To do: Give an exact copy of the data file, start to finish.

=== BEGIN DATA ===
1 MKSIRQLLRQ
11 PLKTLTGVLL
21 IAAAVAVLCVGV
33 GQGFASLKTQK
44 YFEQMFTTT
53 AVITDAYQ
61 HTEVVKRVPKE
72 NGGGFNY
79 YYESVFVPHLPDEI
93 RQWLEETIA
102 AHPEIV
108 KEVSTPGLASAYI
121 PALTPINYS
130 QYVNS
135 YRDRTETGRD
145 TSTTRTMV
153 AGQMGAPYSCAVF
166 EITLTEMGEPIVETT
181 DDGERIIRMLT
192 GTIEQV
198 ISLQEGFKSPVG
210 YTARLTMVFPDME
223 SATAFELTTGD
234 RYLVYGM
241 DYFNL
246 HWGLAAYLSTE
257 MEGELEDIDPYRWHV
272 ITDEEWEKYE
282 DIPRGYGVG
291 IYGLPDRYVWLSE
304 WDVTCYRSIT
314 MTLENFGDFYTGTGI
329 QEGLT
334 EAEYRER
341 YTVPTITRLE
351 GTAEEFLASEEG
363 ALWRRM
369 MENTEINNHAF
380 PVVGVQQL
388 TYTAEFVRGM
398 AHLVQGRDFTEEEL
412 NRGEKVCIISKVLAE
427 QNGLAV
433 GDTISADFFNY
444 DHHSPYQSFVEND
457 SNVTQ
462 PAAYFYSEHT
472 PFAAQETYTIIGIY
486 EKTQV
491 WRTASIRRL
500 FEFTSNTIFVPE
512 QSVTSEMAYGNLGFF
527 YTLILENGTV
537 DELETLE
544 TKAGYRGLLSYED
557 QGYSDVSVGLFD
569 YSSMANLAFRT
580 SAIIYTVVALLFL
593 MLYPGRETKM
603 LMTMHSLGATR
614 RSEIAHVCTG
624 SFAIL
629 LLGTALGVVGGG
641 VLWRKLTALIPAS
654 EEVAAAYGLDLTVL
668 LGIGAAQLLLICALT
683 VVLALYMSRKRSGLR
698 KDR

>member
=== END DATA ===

1 MKSIRQLLRQ
11 PLKTLTGVLL
21 IAAAVAVLCVGV
33 GQGFASLKTQK
44 YFEQMFTTT
53 AVITDAYQ
61 HTEVVKRVPKE
72 NGGGFNY
79 YYESVFVPHLPDEI
93 RQWLEETIA
102 AHPEIV
108 KEVSTPGLASAYI
121 PALTPINYS
130 QYVNS
135 YRDRTETGRD
145 TSTTRTMV
153 AGQMGAPYSCAVF
166 EITLTEMGEPIVETT
181 DDGERIIRMLT
192 GTIEQV
198 ISLQEGFKSPVG
210 YTARLTMVFPDME
223 SATAFELTTGD
234 RYLVYGM
241 DYFNL
246 HWGLAAYLSTE
257 MEGELEDIDPYRWHV
272 ITDEEWEKYE
282 DIPRGYGVG
291 IYGLPDRYVWLSE
304 WDVTCYRSIT
314 MTLENFGDFYTGTGI
329 QEGLT
334 EAEYRER
341 YTVPTITRLE
351 GTAEEFLASEEG
363 ALWRRM
369 MENTEINNHAF
380 PVVGVQQL
388 TYTAEFVRGM
398 AHLVQGRDFTEEEL
412 NRGEKVCIISKVLAE
427 QNGLAV
433 GDTISADFFNY
444 DHHSPYQSFVEND
457 SNVTQ
462 PAAYFYSEHT
472 PFAAQETYTIIGIY
486 EKTQV
491 WRTASIRRL
500 FEFTSNTIFVPE
512 QSVTSEMAYGNLGFF
527 YTLILENGTV
537 DELETLE
544 TKAGYRGLLSYED
557 QGYSDVSVGLFD
569 YSSMANLAFRT
580 SAIIYTVVALLFL
593 MLYPGRETKM
603 LMTMHSLGATR
614 RSEIAHVCTG
624 SFAIL
629 LLGTALGVVGGG
641 VLWRKLTALIPAS
654 EEVAAAYGLDLTVL
668 LGIGAAQLLLICALT
683 VVLALYMSRKRSGLR
698 KDR

>member